University leading the field in metallurgy sciencePosted: Monday 8 May 2017
Secondary school students now have the opportunity to experience hands-on, real industry metallurgy science through a ground-breaking new program run by Earth Ed and Federation University Australia.
Recent co-operation led to the development of a four-hour program for Year 10 students about mining, geology and metallurgy.
The first offering of the program to students and teachers focused on the importance of minerals and metals to our everyday lives.
“Using metallic copper as an example, students were introduced to how the metal is won, from discovery of ores, to mining, processing and electrowinning stages, and then finally to the metal in end-use applications,” Larissa Koroznikova, the University’s Lecturer in Metallurgy, said.
“Using equipment in the Earth Ed laboratory, students were able to experience real life metallurgy processes via a variety of chemical reactions, and science and engineering activities related to the world of producing materials they use in their homes, phones and computers.
“The aim is to provide regional students currently undertaking Year 10 with the opportunity to discover the diverse range of careers, education pathways, and employment available across Australia, with a focus on metallurgy.”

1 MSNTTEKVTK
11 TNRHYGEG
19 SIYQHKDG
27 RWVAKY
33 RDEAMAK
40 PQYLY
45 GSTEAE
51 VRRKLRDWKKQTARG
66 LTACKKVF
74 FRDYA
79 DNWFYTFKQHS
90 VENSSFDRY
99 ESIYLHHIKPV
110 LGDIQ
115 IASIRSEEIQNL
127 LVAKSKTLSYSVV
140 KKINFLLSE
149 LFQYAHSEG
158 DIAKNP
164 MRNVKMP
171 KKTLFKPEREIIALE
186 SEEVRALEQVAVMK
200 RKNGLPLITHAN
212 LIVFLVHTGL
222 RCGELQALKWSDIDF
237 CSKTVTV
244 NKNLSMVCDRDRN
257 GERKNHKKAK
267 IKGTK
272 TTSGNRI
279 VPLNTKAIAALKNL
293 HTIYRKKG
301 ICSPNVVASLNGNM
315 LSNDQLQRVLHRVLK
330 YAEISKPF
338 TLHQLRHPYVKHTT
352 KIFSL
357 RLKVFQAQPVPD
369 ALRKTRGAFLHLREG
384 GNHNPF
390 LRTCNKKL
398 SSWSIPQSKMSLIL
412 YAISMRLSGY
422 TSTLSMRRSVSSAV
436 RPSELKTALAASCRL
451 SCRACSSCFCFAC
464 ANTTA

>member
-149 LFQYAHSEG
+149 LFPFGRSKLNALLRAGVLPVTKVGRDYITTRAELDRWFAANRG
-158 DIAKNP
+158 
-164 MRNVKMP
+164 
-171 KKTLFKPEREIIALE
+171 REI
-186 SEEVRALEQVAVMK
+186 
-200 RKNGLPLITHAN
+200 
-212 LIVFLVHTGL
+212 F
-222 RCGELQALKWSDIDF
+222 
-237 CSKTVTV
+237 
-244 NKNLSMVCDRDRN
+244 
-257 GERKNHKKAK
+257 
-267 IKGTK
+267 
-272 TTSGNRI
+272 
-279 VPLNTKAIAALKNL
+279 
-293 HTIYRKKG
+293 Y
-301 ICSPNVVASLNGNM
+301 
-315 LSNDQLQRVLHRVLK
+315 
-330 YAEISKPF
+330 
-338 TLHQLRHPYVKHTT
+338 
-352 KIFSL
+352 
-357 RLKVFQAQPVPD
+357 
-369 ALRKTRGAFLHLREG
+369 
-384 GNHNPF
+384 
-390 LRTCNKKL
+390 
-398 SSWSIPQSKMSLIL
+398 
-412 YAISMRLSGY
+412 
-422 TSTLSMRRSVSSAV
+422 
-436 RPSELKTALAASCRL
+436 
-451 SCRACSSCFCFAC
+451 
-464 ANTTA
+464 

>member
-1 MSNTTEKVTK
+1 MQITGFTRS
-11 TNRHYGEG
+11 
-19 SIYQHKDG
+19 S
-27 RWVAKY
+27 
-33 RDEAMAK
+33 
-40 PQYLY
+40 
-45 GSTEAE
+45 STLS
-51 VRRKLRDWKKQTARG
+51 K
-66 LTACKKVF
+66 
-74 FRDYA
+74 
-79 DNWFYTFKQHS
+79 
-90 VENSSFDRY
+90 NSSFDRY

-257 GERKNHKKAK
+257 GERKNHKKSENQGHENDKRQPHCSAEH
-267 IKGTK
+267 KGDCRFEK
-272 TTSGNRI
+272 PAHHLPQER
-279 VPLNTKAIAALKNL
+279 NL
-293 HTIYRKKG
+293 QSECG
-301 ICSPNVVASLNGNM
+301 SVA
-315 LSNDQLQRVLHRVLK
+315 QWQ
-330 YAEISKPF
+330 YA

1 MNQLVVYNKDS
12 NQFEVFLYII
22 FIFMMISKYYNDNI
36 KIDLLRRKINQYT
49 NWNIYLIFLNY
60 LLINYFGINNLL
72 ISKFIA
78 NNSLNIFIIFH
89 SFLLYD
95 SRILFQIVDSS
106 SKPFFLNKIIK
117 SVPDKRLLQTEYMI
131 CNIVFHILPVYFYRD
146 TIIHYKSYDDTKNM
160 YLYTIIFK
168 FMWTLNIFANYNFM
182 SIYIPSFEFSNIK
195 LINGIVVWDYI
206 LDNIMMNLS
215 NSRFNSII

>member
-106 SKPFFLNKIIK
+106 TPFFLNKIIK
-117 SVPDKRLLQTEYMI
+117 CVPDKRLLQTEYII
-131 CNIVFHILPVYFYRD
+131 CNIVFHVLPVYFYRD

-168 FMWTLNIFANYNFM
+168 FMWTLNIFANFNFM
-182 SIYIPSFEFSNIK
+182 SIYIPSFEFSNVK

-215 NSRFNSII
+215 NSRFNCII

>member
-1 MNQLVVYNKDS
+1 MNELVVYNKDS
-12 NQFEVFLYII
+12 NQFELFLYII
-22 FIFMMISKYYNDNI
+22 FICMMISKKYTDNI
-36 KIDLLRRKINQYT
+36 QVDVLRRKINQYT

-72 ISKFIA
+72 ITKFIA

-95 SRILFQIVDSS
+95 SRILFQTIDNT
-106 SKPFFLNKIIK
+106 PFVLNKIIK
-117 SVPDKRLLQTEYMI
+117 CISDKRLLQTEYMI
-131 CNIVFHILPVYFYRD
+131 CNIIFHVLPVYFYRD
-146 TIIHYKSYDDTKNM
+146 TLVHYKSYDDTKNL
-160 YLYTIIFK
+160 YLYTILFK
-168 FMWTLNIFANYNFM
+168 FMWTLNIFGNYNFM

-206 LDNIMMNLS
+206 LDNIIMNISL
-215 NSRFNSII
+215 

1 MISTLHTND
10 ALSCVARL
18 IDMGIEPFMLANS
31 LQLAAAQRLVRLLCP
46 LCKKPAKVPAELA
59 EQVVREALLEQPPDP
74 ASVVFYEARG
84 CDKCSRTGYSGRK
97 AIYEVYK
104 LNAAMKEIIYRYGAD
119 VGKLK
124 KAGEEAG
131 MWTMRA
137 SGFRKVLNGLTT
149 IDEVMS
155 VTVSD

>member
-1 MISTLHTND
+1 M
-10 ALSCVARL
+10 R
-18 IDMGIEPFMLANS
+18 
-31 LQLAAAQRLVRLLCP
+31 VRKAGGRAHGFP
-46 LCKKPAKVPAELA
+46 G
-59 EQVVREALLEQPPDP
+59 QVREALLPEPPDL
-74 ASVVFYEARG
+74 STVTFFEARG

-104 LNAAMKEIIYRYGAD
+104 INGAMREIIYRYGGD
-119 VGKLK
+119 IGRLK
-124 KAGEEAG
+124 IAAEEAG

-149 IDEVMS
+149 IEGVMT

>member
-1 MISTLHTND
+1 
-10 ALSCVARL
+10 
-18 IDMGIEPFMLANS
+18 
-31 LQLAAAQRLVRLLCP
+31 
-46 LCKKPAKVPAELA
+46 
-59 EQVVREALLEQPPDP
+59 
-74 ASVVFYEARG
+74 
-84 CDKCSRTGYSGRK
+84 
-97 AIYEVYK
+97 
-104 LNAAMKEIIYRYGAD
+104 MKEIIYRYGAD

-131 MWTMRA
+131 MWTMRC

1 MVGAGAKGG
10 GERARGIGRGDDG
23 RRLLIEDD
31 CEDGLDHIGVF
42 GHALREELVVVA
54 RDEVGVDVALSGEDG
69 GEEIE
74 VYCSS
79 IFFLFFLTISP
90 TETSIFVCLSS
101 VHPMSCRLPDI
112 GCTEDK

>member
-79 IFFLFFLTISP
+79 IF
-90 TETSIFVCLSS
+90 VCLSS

Earth Ed works on developing partnerships with industry and their various associations, such as the Australian Institute of Minerals and Metallurgy (AusIMM).
“Earth Ed also is also building relationships with University Science and Engineering Schools and have formed one with the University’s Geology Department,” Ms Koroznikova said.
“Earth Ed is a network of six Victorian Science and Mathematics Specialist Centres which engage students and teachers across the state in contemporary, experiential science, technology, engineering and mathematics.”
The Earth Ed Ballarat team at Olympic Avenue, Mount Clear, welcomes schools to engage in learning and teaching science in new and creative ways.
The team gives students the opportunity to access equipment and study areas unavailable in a standard classroom. Visiting teachers are exposed to new teaching techniques to take back to the classroom.
The program’s aim is to have a positive effect on students, inspiring them to take up STEM studies and careers.
Earth Ed’s primary programs start in Years 1 and 2 with a hands on play experience that teaches the kids about force and gravity.
“In later years they experience basic things about geology, chemistry, energy, and learn to appreciate why maths are important in all things technological,” Ms Koroznikova said.
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